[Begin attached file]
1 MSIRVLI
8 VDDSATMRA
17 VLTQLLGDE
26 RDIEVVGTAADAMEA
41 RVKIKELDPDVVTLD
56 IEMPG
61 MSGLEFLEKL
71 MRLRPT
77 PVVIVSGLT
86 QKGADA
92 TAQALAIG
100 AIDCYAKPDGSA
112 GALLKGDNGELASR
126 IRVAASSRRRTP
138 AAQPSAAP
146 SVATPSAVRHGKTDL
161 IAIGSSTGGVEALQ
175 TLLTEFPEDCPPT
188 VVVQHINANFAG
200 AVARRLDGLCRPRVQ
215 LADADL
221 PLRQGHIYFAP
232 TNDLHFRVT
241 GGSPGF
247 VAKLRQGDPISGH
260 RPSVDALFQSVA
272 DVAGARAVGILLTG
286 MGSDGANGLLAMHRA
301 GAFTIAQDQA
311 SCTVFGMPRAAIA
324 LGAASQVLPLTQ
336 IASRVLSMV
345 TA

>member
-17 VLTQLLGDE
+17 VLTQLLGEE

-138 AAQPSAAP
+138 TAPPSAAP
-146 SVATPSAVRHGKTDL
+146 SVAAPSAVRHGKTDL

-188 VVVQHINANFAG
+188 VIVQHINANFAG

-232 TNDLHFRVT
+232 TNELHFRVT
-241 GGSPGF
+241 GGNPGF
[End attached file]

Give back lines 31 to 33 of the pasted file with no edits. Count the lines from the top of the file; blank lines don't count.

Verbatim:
324 LGAASQVLPLTQ
336 IASRVLSMV
345 TA